KIMS doctor develops easy-to-use ‘Sanjivani’ gadget to save cardiac arrest victims
Bhubaneswar: Doctors at Kalinga Institute of Medical Sciences (KIMS) have developed a cost-effective technology that can provide prompt assistance and save a person at home suffering from cardiac arrest. The ‘Sanjivani’ hand-held gadget, as the name suggests, is a critical life-saving device. Its development assumes significance as various reports and studies have reflected a significant increase in heart attack-related deaths in recent years.
Today, approximately 85 percent of sudden cardiac arrests are being reported at home or outside the hospital, with the survival rate being less than 10 percent. The human brain suffers irreversible damage after 6 minutes of cardiac arrest in the absence of high-quality chest compressions, which means pressing the middle part of the chest at a rate of 100 per minute, and a depth of at least 5 centimeters while allowing complete chest recoil between two successive compressions.
The key to saving a person who has suffered a cardiac arrest is by applying the Cardio-Pulmonary resuscitation (CPR) procedure. If initiated early on, it can triple the survival rate. Poor emergency medical service, traffic congestion and the large population in India, though, pose a challenge. It’s the family members, friends or bystanders who have to initiate the call for help and provide high-quality chest compression till the arrival of emergency medical help. This is where the Sanjivani device comes as a game-changer and extremely advantageous, said Dr Ashok Kumar Badamali, Associate Professor of Cardiac Anaesthesia at KIMS.
Sanjivani is India’s first manual Cardio-Pulmonary resuscitation (CPR) Assisted device and provides audio-visual instructions in regional languages about the rate, depth, and adequacy of chest recoil.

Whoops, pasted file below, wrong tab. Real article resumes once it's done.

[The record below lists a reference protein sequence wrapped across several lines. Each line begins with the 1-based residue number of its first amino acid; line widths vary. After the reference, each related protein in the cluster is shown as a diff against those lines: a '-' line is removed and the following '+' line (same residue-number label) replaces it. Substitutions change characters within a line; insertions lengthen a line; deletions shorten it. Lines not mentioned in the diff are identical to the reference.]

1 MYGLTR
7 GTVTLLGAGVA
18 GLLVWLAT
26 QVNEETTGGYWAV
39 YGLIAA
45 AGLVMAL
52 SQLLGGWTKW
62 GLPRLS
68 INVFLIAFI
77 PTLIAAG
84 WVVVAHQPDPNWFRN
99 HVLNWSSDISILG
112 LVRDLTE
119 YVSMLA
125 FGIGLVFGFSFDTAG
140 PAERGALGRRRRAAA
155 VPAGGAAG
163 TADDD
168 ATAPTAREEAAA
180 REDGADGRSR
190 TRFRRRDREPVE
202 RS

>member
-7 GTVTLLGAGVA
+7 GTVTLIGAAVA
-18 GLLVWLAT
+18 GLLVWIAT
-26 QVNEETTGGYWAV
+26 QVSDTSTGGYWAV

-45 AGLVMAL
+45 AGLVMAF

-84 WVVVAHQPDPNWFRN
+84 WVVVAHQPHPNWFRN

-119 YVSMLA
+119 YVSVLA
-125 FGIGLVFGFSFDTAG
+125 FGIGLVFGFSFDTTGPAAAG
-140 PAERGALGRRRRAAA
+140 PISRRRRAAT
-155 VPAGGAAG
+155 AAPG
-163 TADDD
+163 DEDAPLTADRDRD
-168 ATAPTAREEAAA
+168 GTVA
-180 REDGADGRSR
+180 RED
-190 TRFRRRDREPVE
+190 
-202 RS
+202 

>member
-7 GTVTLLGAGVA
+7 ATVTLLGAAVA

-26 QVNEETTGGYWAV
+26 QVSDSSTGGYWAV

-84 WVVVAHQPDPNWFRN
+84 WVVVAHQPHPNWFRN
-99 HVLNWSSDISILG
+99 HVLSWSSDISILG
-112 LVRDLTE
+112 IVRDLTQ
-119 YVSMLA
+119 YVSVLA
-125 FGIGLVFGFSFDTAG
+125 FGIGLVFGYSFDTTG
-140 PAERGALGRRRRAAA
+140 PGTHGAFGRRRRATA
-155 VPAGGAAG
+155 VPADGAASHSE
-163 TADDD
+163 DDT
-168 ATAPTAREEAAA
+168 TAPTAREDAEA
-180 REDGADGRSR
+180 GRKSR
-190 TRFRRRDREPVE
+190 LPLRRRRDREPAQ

The device comes in quick aid to revive the patient by the immediate respondent without wasting precious time while waiting for ambulances.
The beneficiaries will be victims of cardiac arrest of any origins like heart attack, electrocution, lightning injury, drowning, collapse due to choking/food allergy, suffocation due to fire mishap, etc, Dr Badamali said.
“Human hand has more than 20 small bones in palm area making quality chest compression a difficult job for the rescuer due to 90-degree position of palm and forearm in manual chest compressions. A first responder can perform high-quality CPR till the arrival of the emergency medical team for a victim of cardiac arrest with the hand-held gadget Sanjivani, where the palm and forearm bones are in a longitudinal position,” he explained.
The innovation of the device, he said, has come in response to the suggestions received from some women during a training program in 2019 at the KIMS Hospital lobby.
“You are here to guide us about the rate, depth and recoil adequacy of chest compression. Who will guide us at the time of actual exigency at our home? Can there be something, some device which will guide us like you? This unmet need of community, suggested by the ladies was perceived and led to the invention of the device,” Dr Badamali underlined.
The working prototype was made with the assistance of the NIDHI PRAYAS Grant, a program by the Department of Science & Technology (DST) that supports aspiring innovators through KIIT-TBI. The simulation testing was carried out at KIMS, a constituent of KIIT Deemed-to-be-University, Bhubaneswar.
Now the department of Biotechnology has sanctioned its highest flagship Grant known as the “Biotechnology Ignition Grant” of 50 Lakh to Dr Badamali for developing the Sanjivani Ecosystem to connect event sites with hospitals, and ambulance seamlessly. This product will automate the hospital Code blue response too without creating chaos. A team of experts from various IIT, IIM, and established business consultants approved the project after multiple scrutinies.
The innovation has been appreciated by Odisha Chief Minister Naveen Patnaik during the inauguration of the start-up building O-Hub in Bhubaneswar.
The gadget was also appreciated by the head of medical innovation, WHO, Geneva Louise Agarsnap on World Health Day on April 7 during the inauguration of the first global WHO Medical Innovation Collaboration Centre at Visakhapatnam.
Dr Badamali was also felicitated early this month as one of the 12 finalists from among 6,700 participants of the TATA-IIM Kolkata Social Innovation Challenge 2021-22 at IIM Kolkata.